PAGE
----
Types of Content Management Systems
The following overviews examine the advantages and disadvantages of the many web publishing system options available, and show why database-driven content and context management solutions present the best choice for business-scale web development and management.
Policy/procedure-powered content management system (“by-hand-ware”)
A low-tech approach to content management that many organizations start out using is creating policies or procedures for authors and HTML programmers to follow when publishing web pages, for example, style guides. While this approach requires no new technology, it does require a considerable time investment to draft style guides and manually review and edit content. Moreover, this approach is only as effective as the organization’s collective willingness to abide by or enforce its policies.
There are a wide variety of web publishing suites that are commercially available such as Microsoft’s FrontPage and Macromedia’s Dreamweaver. Most of these offer excellent features and flexibility for building freestanding personal and small business web sites. However, for business-scale sites and management of multiple sites, their very flexibility tends to cause problems by promoting the anarchy model of web development discussed previously. Additionally, they lack the content management features that most business-scale web sites require.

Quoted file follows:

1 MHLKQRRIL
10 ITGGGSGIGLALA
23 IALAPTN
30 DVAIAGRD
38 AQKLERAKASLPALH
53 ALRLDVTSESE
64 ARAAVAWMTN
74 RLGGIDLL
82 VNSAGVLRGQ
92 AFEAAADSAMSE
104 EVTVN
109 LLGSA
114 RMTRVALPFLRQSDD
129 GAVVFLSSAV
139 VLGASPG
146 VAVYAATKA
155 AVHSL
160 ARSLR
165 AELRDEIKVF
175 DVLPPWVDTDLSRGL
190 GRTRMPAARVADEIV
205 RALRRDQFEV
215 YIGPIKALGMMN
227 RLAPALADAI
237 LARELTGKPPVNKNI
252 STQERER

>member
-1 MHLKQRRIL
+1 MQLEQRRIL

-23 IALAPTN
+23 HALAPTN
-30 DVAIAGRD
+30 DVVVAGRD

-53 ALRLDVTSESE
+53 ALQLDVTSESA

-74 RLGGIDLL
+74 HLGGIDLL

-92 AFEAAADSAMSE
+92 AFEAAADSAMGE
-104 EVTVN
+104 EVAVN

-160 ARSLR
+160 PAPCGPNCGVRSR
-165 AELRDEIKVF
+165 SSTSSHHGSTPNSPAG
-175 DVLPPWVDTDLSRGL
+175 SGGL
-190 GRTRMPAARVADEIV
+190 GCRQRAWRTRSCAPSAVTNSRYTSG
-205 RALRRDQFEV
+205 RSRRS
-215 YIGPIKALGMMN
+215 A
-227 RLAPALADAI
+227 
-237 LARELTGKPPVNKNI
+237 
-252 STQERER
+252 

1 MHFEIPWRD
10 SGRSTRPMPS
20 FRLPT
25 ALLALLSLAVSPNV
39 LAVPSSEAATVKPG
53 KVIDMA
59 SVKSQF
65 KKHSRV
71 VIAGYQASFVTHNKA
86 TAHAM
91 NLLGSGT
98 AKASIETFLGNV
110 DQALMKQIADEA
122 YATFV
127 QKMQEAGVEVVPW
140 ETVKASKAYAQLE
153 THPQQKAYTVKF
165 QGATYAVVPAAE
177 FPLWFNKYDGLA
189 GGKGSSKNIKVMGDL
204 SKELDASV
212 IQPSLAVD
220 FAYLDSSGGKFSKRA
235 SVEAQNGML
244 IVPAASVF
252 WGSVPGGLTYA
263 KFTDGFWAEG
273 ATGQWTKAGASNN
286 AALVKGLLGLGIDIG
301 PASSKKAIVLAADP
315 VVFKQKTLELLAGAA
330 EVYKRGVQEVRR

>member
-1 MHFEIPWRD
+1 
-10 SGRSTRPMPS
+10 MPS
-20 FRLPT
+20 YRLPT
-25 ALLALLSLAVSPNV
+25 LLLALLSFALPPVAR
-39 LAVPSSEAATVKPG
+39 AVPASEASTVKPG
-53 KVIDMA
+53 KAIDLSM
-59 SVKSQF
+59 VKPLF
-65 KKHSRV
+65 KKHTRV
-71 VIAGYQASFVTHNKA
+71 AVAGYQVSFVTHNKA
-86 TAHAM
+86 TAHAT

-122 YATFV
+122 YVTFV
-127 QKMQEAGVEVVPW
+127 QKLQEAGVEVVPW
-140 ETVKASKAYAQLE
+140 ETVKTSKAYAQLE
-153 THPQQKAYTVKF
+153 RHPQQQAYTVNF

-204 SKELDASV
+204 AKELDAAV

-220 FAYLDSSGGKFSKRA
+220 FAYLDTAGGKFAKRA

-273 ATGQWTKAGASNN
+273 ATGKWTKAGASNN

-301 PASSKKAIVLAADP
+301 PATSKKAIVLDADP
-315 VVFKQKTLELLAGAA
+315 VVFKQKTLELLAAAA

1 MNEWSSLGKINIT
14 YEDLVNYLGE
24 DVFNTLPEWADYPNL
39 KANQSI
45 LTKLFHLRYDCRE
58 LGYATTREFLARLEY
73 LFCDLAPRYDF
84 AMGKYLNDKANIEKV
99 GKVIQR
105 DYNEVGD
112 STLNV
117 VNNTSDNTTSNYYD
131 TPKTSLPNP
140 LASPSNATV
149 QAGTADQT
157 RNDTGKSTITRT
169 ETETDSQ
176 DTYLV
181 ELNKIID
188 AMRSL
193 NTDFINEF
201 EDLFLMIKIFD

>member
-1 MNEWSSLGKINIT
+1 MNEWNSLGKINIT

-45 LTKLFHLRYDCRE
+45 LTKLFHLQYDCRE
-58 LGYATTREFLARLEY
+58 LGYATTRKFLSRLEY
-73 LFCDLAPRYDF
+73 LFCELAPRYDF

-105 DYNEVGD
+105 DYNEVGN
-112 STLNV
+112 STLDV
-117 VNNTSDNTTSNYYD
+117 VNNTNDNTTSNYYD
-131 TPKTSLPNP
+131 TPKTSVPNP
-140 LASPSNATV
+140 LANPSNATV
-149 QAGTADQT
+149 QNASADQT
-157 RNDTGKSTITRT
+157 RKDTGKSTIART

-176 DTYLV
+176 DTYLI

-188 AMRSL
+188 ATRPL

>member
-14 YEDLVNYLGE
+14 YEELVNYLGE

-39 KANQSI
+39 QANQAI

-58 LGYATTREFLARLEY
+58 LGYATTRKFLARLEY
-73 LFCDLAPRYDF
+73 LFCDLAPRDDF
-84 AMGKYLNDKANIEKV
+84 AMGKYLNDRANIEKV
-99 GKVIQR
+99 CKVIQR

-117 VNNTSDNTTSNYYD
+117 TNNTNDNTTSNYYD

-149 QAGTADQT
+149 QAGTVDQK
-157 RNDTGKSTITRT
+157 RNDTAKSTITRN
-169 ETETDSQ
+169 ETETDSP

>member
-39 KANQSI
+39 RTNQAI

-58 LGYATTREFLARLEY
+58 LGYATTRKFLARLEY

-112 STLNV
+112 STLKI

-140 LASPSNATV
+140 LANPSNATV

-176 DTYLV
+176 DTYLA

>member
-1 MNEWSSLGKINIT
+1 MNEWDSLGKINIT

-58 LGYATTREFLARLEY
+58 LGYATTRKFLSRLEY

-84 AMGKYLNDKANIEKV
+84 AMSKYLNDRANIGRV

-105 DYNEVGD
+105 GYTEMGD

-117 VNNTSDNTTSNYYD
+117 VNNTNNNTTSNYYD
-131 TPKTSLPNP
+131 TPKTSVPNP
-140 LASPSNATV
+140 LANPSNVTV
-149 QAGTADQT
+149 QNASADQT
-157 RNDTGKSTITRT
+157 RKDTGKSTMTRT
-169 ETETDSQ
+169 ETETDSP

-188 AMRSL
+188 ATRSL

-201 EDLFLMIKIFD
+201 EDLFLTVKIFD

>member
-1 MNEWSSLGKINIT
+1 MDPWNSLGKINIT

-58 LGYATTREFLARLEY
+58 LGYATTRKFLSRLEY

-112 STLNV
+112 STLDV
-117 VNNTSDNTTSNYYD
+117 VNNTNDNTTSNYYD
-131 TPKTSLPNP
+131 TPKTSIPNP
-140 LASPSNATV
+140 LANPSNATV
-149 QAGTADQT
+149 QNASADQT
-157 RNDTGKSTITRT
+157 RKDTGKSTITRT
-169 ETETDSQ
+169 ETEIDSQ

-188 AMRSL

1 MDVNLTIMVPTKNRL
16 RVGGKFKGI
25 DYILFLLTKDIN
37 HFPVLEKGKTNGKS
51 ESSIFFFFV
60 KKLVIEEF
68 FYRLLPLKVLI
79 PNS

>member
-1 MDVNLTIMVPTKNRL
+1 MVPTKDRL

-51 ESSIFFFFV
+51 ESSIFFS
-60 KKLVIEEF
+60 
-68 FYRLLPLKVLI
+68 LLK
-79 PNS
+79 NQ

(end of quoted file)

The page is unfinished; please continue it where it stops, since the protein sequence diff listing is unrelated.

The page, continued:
Source code management systems
Source code management systems offer a protocol to check in /check out HTML documents into and from a document repository, thereby limiting simultaneous access to the same document and providing a workflow management system. Scripting platform with content management capabilities Some so-called content management systems are actually scripting languages that offer advanced functionality similar to that of content management systems. While scripting platforms are flexible and powerful, the major drawback is that developers using them must be familiar with the scripting/programming to be able to use them develop a site.
Database-driven, on-the-fly content and context management systems
The best solution for most business-scale web sites, database-driven content and context management systems offer the ability to allow non-technical staff to create, edit, and publish web content or even entire sites; permit collaborative content development, provide a review and approval mechanism to ensure quality control of all publishing; and enable scheduling and expiration of time-sensitive content. Additionally, the content portion of developing a site should be separate from the context (visual design), so that these tasks can be efficiently delegated and worked on independently. The use of templates simplifies page creation to an on-the-fly data entry process.
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What to Look for in a Business-Scale Database-Driven Content and Context Management System